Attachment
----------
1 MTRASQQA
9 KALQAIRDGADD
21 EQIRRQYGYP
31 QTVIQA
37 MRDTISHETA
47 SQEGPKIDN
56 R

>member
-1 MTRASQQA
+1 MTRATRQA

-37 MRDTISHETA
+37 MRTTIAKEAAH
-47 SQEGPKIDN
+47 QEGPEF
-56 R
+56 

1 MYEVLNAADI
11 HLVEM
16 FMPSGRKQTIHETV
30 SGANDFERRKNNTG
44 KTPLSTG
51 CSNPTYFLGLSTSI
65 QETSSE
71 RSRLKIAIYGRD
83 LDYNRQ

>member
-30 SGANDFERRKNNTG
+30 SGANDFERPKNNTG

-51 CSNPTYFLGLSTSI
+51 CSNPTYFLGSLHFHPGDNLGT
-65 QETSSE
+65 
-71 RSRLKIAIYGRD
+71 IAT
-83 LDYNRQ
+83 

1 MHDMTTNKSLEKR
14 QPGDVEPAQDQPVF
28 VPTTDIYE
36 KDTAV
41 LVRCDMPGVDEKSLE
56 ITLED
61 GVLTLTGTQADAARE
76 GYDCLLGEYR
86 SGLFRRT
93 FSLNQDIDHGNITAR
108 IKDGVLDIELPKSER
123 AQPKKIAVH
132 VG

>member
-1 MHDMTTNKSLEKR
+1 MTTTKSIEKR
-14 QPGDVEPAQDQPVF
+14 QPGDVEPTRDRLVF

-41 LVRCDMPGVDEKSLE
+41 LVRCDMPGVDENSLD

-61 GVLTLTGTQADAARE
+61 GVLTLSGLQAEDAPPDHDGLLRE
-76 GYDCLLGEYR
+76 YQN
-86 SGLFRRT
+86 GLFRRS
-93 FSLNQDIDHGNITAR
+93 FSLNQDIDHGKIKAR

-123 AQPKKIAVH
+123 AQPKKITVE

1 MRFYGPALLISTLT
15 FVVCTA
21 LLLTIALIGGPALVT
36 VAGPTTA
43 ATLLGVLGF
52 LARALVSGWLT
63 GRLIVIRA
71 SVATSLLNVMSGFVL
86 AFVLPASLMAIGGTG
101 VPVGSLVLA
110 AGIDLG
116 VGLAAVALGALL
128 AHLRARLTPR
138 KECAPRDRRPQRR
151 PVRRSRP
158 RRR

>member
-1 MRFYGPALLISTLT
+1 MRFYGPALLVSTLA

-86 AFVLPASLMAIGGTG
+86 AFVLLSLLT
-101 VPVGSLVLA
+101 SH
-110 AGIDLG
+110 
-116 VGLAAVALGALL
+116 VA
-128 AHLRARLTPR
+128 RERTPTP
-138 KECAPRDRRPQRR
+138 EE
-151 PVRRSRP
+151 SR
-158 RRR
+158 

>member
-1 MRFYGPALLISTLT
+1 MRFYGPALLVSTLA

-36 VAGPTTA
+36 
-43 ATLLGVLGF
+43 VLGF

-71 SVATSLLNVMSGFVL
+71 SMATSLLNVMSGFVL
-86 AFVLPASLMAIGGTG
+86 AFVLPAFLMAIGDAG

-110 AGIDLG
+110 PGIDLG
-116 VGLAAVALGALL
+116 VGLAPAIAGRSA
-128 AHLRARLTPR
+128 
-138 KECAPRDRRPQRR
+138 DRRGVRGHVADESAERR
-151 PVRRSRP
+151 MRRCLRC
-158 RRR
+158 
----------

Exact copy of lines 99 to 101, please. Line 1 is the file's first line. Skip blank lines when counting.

+151 SR
-158 RRR
+158 